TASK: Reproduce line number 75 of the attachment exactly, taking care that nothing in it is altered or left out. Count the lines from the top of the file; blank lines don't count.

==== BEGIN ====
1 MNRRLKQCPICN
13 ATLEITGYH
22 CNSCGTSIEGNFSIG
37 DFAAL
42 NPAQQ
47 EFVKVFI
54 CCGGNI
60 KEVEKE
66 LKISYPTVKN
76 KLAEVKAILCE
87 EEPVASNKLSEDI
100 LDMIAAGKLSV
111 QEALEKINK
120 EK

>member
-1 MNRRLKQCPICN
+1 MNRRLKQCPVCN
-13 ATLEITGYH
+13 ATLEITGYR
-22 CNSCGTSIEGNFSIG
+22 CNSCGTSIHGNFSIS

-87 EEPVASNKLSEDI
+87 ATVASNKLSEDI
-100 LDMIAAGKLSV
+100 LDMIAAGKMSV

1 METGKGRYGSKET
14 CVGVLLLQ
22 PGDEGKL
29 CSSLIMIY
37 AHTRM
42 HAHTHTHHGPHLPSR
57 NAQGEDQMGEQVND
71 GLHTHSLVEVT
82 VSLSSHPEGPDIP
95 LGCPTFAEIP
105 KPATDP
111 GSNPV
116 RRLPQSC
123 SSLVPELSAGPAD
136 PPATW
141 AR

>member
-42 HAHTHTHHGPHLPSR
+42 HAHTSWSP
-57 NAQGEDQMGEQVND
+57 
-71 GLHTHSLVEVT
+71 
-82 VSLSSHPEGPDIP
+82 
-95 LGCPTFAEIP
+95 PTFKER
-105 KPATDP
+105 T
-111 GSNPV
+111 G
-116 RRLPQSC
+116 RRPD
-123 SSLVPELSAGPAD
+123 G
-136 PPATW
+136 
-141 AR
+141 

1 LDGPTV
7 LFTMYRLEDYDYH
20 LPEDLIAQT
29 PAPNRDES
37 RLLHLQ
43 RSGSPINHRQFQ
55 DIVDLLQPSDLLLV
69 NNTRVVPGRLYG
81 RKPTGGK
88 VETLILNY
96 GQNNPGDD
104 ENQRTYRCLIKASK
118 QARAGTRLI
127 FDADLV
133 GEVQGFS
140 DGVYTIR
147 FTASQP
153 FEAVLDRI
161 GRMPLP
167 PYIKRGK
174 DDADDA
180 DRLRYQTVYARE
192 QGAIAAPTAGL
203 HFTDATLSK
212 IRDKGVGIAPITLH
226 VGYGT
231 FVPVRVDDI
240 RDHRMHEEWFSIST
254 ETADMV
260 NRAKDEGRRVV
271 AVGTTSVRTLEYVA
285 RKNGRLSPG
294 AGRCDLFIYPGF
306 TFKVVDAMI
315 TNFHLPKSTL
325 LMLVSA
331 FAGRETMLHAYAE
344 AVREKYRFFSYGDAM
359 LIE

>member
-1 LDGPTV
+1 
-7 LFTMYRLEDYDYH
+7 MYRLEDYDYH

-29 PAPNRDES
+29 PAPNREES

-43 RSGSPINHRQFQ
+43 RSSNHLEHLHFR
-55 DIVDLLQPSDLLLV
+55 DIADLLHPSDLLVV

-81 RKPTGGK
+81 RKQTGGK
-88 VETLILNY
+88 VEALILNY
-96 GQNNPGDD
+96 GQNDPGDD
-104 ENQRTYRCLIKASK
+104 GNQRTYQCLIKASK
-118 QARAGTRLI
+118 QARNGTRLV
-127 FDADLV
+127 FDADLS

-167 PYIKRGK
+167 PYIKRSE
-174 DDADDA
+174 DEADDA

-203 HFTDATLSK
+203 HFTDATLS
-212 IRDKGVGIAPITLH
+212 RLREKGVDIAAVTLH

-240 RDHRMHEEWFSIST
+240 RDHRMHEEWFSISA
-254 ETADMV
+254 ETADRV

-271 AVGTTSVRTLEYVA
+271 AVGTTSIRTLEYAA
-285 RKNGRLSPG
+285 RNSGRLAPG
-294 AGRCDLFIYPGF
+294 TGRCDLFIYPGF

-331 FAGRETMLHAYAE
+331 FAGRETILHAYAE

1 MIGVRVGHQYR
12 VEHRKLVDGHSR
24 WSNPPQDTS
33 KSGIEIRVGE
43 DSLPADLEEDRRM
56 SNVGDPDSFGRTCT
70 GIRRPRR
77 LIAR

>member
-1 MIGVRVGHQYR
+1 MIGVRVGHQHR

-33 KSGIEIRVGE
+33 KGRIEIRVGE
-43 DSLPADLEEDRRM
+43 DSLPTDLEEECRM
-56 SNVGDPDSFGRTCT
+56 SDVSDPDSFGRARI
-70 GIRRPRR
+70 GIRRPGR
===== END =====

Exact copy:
96 GQNNPGDD